Patients classified as having a “poor lung function” in large populations studies are at increased risk of atherothrombosis, but potential mechanisms are unclear. A large proportion of these people are affected by chronic obstructive pulmonary disease (COPD), a recognized risk factor for vascular events. Systemic inflammation is the main atherothrombotic abnormality in COPD, but hypoxia-related platelet activation, pro-coagulant status and oxidative stress may play a role. Systemic inflammation is presumably a leading mechanism of atherothrombosis also in people who have a “restrictive” spirometric dysfunction, rather than the classic obstructive pattern of COPD. Many persons with “poor lung function” are affected by diabetes and their cardiovascular risk is therefore linked to the diabetic status. Patients affected by diabetes tend to have a “restrictive” dysfunction, rather than COPD. Recent studies show that restriction at spirometry precedes the onset of diabetes, thereby representing a marker of mechanisms involved in the pre-diabetic, insulin-resistant state. This is also proved by the fact that most patients with metabolic syndrome, a pre-diabetic condition, have a restrictive ventilatory pattern at spirometry. A significant proportion of people with “poor lung function” have visceral obesity, a cardiovascular risk factor. By hampering lung expansion, visceral obesity causes a restrictive ventilatory pattern.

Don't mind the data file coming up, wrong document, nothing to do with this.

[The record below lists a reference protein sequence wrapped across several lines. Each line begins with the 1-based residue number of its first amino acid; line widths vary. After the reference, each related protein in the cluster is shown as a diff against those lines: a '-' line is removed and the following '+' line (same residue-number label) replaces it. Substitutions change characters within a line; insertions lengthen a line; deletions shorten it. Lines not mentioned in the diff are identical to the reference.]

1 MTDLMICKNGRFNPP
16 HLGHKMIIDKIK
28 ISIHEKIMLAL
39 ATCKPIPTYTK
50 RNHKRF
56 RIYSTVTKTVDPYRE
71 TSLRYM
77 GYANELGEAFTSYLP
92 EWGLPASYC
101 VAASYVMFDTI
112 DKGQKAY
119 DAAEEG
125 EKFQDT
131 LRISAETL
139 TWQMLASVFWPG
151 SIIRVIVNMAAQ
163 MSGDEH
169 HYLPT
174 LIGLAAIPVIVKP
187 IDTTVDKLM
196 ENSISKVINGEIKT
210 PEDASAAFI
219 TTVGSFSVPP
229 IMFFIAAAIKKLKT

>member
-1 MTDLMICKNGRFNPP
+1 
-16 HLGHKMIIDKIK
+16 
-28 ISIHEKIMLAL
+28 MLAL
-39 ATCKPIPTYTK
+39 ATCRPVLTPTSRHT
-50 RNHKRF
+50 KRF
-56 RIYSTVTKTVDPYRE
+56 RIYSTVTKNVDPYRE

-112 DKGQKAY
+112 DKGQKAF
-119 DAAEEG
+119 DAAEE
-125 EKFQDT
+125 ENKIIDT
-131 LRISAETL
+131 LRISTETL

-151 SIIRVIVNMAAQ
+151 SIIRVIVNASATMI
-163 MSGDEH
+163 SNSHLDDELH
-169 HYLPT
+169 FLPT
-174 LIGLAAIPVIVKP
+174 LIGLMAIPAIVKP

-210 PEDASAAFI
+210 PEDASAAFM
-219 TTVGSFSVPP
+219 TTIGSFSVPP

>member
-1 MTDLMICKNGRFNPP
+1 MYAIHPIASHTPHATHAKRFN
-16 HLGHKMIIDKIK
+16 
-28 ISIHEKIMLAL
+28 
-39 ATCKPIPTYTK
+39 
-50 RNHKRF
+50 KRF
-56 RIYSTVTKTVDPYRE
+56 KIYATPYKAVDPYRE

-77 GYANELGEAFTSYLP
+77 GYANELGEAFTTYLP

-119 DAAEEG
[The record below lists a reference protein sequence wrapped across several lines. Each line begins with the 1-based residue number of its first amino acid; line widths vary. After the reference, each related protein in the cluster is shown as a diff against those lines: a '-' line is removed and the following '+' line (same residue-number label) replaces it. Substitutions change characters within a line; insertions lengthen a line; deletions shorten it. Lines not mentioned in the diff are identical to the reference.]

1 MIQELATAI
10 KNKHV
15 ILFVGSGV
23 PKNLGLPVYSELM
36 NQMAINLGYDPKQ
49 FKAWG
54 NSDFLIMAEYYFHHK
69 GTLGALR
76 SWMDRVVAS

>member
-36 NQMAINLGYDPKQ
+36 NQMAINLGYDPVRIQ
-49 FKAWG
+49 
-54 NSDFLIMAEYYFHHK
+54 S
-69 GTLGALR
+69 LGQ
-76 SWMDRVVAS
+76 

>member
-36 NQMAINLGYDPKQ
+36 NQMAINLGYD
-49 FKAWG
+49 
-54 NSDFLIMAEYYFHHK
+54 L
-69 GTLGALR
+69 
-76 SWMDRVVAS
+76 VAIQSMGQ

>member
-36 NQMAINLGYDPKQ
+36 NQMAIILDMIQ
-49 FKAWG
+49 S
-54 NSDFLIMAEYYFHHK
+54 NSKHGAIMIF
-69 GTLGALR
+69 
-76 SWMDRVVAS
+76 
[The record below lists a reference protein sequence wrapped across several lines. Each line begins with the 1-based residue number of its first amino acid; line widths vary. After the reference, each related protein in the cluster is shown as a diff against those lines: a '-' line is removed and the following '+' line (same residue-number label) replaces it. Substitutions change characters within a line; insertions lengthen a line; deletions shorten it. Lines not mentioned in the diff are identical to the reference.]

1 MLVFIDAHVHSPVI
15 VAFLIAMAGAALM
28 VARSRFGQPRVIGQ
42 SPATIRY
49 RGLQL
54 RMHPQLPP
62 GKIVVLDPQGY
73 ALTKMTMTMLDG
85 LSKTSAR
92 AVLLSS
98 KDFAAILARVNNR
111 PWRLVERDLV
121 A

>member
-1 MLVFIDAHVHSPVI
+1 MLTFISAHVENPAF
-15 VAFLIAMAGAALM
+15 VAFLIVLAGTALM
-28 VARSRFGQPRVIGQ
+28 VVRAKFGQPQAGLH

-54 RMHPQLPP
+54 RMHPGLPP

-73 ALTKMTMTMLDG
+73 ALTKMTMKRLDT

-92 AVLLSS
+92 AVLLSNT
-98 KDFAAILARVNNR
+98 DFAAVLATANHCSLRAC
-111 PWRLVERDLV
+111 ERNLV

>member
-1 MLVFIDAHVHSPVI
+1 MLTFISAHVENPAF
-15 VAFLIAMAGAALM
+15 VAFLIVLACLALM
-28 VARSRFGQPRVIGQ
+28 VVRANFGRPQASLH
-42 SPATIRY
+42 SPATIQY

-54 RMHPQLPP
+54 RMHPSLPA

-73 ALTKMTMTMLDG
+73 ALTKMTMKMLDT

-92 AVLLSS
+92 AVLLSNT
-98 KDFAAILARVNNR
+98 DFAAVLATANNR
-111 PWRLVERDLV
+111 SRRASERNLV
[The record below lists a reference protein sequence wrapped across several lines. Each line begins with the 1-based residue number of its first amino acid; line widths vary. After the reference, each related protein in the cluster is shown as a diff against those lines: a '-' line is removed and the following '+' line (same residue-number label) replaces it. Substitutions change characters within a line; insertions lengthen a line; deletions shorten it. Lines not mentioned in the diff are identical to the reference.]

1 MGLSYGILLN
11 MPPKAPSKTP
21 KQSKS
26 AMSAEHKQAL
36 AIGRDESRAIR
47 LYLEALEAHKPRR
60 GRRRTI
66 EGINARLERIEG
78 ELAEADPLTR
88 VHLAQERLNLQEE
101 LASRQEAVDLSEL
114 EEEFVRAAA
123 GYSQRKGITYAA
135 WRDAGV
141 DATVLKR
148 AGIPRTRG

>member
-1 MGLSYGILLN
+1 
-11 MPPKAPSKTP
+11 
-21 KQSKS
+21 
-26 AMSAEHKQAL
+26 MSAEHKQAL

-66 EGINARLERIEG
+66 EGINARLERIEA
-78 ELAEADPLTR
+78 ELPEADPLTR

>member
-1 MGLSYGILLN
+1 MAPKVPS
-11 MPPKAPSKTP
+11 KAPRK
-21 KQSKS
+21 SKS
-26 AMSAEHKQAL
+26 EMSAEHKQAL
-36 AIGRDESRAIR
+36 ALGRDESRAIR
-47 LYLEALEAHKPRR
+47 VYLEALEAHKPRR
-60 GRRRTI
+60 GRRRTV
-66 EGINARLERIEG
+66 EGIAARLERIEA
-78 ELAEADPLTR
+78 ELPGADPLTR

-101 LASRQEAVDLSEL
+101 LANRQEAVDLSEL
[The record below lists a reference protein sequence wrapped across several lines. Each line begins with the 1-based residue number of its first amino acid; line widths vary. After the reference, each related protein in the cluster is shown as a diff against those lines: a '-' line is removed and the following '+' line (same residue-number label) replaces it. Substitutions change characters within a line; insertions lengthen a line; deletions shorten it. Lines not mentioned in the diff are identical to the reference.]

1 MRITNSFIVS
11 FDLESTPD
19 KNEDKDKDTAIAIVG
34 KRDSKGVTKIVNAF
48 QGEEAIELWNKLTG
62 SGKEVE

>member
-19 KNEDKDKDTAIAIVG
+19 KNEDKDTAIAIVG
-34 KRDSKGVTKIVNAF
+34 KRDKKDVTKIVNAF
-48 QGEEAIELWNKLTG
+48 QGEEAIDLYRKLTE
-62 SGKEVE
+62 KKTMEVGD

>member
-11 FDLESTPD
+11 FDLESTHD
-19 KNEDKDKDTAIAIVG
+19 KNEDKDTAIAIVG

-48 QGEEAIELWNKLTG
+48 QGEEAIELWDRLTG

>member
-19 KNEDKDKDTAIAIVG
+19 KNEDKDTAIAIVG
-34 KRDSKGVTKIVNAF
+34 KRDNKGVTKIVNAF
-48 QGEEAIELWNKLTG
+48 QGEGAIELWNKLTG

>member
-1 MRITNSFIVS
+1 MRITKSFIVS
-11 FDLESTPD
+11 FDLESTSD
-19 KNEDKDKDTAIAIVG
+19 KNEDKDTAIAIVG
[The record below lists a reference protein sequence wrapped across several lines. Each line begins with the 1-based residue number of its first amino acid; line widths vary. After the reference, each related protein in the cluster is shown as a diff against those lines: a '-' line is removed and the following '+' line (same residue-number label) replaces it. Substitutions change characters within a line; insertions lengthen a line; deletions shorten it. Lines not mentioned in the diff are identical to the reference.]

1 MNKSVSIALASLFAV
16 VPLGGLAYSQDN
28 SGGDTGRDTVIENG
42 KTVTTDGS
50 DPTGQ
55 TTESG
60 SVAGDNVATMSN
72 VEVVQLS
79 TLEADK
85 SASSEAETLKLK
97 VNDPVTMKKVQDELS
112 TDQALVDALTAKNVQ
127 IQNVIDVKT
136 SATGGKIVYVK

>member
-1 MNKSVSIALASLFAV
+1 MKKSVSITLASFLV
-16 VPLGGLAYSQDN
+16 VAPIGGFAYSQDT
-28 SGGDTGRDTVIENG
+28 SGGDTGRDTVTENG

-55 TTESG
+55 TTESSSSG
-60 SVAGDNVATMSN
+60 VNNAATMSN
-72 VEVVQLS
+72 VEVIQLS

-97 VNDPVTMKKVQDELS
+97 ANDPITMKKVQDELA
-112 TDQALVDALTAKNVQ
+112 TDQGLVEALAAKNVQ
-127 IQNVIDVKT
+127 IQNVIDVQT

In conclusion, the term “poor lung function” includes various chronic illnesses with different mechanisms of atherothrombosis. Research is needed for better understanding why persons with lung dysfunctions have higher cardiovascular risk, and for identifying adequate preventive strategies.